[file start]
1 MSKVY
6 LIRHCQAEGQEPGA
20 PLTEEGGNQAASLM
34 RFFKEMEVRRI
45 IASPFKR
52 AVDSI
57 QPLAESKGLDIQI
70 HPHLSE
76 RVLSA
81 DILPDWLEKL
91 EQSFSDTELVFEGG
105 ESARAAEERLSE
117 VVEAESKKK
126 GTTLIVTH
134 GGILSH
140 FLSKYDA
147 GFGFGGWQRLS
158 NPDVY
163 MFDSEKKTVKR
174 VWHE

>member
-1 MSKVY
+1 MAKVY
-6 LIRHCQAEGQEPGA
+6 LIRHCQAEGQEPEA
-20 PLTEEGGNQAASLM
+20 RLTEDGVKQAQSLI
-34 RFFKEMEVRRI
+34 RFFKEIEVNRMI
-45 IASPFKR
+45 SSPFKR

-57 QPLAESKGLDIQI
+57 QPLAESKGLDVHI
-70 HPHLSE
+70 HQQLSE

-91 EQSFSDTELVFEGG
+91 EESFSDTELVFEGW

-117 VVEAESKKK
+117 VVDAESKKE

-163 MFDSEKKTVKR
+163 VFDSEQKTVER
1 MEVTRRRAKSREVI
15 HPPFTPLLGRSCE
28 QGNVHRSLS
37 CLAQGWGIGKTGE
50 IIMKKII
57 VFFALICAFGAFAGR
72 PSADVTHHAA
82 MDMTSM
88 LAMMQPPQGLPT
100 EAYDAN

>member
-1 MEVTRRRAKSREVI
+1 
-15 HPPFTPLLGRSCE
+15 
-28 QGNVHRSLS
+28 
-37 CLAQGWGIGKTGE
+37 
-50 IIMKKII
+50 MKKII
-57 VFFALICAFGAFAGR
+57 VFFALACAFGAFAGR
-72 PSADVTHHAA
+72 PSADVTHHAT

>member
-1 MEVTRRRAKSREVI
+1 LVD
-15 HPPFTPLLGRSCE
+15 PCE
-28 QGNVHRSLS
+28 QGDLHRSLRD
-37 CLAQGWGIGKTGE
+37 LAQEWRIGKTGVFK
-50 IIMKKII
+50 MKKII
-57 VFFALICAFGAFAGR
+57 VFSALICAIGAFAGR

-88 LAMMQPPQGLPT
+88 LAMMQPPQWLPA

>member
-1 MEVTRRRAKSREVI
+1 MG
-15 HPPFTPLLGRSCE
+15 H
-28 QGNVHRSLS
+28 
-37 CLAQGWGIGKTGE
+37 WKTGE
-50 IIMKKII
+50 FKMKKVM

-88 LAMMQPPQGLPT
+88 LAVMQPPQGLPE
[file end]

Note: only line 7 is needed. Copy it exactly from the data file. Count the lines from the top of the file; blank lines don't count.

57 QPLAESKGLDIQI